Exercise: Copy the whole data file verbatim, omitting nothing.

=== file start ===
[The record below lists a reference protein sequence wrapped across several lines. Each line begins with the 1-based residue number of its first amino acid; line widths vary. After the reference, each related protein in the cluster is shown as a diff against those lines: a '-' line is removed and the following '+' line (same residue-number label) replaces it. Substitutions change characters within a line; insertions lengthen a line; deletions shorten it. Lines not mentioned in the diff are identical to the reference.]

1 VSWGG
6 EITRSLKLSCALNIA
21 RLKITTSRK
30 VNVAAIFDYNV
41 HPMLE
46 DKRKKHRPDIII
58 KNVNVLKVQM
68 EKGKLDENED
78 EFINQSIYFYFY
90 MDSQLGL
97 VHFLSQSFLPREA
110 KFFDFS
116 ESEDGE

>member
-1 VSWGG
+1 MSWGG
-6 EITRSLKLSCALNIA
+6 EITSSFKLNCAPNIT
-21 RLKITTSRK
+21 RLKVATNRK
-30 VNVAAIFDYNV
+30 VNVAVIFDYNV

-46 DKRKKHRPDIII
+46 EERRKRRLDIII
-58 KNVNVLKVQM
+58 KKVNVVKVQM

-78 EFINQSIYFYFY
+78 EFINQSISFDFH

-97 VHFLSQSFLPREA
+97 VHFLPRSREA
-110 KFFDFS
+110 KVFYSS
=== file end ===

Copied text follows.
[The record below lists a reference protein sequence wrapped across several lines. Each line begins with the 1-based residue number of its first amino acid; line widths vary. After the reference, each related protein in the cluster is shown as a diff against those lines: a '-' line is removed and the following '+' line (same residue-number label) replaces it. Substitutions change characters within a line; insertions lengthen a line; deletions shorten it. Lines not mentioned in the diff are identical to the reference.]

1 VSWGG
6 EITRSLKLSCALNIA
21 RLKITTSRK
30 VNVAAIFDYNV
41 HPMLE
46 DKRKKHRPDIII
58 KNVNVLKVQM
68 EKGKLDENED
78 EFINQSIYFYFY
90 MDSQLGL
97 VHFLSQSFLPREA
110 KFFDFS
116 ESEDGE

>member
-1 VSWGG
+1 MSWGG
-6 EITRSLKLSCALNIA
+6 EITSSFKLNCAPNIT
-21 RLKITTSRK
+21 RLKVATNRK
-30 VNVAAIFDYNV
+30 VNVAVIFDYNV

-46 DKRKKHRPDIII
+46 EERRKRRLDIII
-58 KNVNVLKVQM
+58 KKVNVVKVQM

-78 EFINQSIYFYFY
+78 EFINQSISFDFH

-97 VHFLSQSFLPREA
+97 VHFLPRSREA
-110 KFFDFS
+110 KVFYSS